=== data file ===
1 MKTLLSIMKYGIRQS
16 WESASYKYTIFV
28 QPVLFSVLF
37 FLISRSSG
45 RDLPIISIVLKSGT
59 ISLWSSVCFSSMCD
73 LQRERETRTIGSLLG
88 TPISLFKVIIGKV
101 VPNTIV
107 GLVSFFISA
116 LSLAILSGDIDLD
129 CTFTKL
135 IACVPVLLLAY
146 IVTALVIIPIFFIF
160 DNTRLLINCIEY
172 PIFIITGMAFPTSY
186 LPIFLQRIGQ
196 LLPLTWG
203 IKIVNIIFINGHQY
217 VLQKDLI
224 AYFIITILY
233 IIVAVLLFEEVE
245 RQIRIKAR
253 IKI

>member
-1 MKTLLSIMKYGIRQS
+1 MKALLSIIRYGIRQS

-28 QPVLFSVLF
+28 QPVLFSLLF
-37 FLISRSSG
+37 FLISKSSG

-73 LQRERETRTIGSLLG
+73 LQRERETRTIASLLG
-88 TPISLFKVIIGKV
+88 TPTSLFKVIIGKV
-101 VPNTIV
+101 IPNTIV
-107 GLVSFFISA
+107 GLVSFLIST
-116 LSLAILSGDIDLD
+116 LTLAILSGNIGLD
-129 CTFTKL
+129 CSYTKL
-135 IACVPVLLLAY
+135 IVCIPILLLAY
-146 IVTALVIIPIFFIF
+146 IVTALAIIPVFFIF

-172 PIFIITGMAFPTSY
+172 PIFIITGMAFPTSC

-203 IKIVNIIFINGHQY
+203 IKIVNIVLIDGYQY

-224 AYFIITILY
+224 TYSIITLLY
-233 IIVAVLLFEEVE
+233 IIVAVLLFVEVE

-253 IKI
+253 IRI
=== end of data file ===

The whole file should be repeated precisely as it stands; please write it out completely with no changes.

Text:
1 MKTLLSIMKYGIRQS
16 WESASYKYTIFV
28 QPVLFSVLF
37 FLISRSSG
45 RDLPIISIVLKSGT
59 ISLWSSVCFSSMCD
73 LQRERETRTIGSLLG
88 TPISLFKVIIGKV
101 VPNTIV
107 GLVSFFISA
116 LSLAILSGDIDLD
129 CTFTKL
135 IACVPVLLLAY
146 IVTALVIIPIFFIF
160 DNTRLLINCIEY
172 PIFIITGMAFPTSY
186 LPIFLQRIGQ
196 LLPLTWG
203 IKIVNIIFINGHQY
217 VLQKDLI
224 AYFIITILY
233 IIVAVLLFEEVE
245 RQIRIKAR
253 IKI

>member
-1 MKTLLSIMKYGIRQS
+1 MKALLSIIRYGIRQS

-28 QPVLFSVLF
+28 QPVLFSLLF
-37 FLISRSSG
+37 FLISKSSG

-73 LQRERETRTIGSLLG
+73 LQRERETRTIASLLG
-88 TPISLFKVIIGKV
+88 TPTSLFKVIIGKV
-101 VPNTIV
+101 IPNTIV
-107 GLVSFFISA
+107 GLVSFLIST
-116 LSLAILSGDIDLD
+116 LTLAILSGNIGLD
-129 CTFTKL
+129 CSYTKL
-135 IACVPVLLLAY
+135 IVCIPILLLAY
-146 IVTALVIIPIFFIF
+146 IVTALAIIPVFFIF

-172 PIFIITGMAFPTSY
+172 PIFIITGMAFPTSC

-203 IKIVNIIFINGHQY
+203 IKIVNIVLIDGYQY

-224 AYFIITILY
+224 TYSIITLLY
-233 IIVAVLLFEEVE
+233 IIVAVLLFVEVE

-253 IKI
+253 IRI